The third lesson drawn from this case, despite being relegated to a seemingly insignificant footnote, may be the most important—make sure all of your messaging is consistent. In this case, the dairy company argued that the statutory exemption should be read as applying to both employees involved in “packing [goods] for shipment” and employees involved in “distribution” of the goods, because “shipment” and “distribution” are synonyms, and unless “packing for shipment” and “distribution” constituted two separate exempt activities, the statute would be redundant.  The court may have been more receptive to this argument, if it hadn’t noticed that the company’s “own internal organization chart seems to treat [shipment and distribution] as if they are separate activities,” significantly undercutting the company’s argument that the two terms were synonymous and redundant.  The company probably never considered the fact that its own organizational chart could be used against it, but any such inconsistency in a party’s messaging, even in a seemingly unrelated context like an org chart, may ultimately prove fatal to a contradictory legal claim the party seeks to assert sometime in the future.  Accordingly, especially for corporate entities, it is crucial to keep a single consistent and coherent viewpoint in mind when drafting any sort of company messaging, to prevent any inconsistencies from being used against the company at a later date.

Conclusion — It’s Not About the Comma

Contrary to the extensive media coverage of the “comma case,” this case offers a far broader lesson than “always use a serial comma.” Instead, the First Circuit’s opinion presents three fundamental principles that should apply in every context where the written word may prove determinative.  In essence, the opinion is a dissertation on the virtues of clarity in writing—a lesson that may cost Oakhurst Dairy up to $10 million, but which has been made available to the rest of us, free of charge.

On October 15, 2015, Epstein Becker Green hosted its 34th Annual Workforce Management Briefing, which featured senior officials from the U.S. Department of Labor and the Equal Employment Opportunity Commission.  This year’s briefing boasted a record setting attendance, including industry leaders, general counsel and senior human resources professionals, many of whom attended the briefing workshop, Wage and Hour Compliance: You Are Not Exempt.

The Wage and Hour workshop featured three of Epstein Becker Green’s wage and hour practice attorneys — Michael Kun, Patrick Brady and Jeffrey Ruzal — who addressed pressing wage and hour issues that face workforce management today.

Much of the program was dedicated to a discussion of two recent U.S. Department of Labor initiatives.  On July 6, 2015, the DOL published a Notice of Proposed Rulemaking that, when finalized, would extend overtime protection to approximately five million white-collar workers who are currently not entitled to overtime pay because they are exempt from the FLSA.  Shortly thereafter, on July 15, 2015, the DOL’s Wage and Hour Administrator David Weil issued Administrator’s Interpretation No. 2015-1, concluding that many employers throughout the country are improperly classifying workers as independent contractors.  Mike, Pat and Jeff discussed the DOL’s initiatives at length by dissecting the interpretation and proposed regulations, explaining the potential ramifications of non-compliance, and offering potential business-friendly solutions.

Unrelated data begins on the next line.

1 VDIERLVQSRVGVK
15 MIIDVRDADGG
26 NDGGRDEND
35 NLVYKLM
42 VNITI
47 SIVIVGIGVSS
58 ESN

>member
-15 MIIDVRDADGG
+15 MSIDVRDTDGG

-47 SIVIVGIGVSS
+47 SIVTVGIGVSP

In addition to the DOL’s recent initiatives, the program focused on other significant wage and hour issues, including intern misclassification, tip-related issues, and bonus classification.  You can access the workshop’s slide presentation here.

Judging by the rampant increase in the number of wage and hour lawsuits and investigations being brought by the government and private plaintiffs, we expect that we will be reprising our program at the workforce management briefing next year.

 

by Jordan Schwartz 

Recently, a client informed me that an employee who had been terminated several months prior had failed to cash his final paycheck, resulting in it becoming expired. 

This client was well aware of its obligations under federal and state law to pay its employees their full wages upon completion of their employment. Thus, the client asked whether, by issuing the check and providing a reasonable time frame for it to be cashed or deposited, it had satisfied its wage payment obligations under applicable law.

As an initial matter, the answer to this question depends on state law, as this issue is not specifically covered by the federal Fair Labor Standards Act. While different state laws contain various nuances, the general law in most states is that the employee is ultimately responsible for converting his paycheck into readily usable funds. If, however, an employee fails to cash or deposit his paycheck after a certain amount of time, the state’s statute of limitation on unclaimed funds may expire, which would result in the employer possessing “unclaimed property.” 

While an employer may initially be excited over this “good fortune,” possessing unclaimed property in the form of unclaimed wages is not as glamorous as it sounds. Indeed, despite the former employee’s delinquency in failing to cash or deposit the paycheck, the employer cannot simply pocket the unclaimed funds.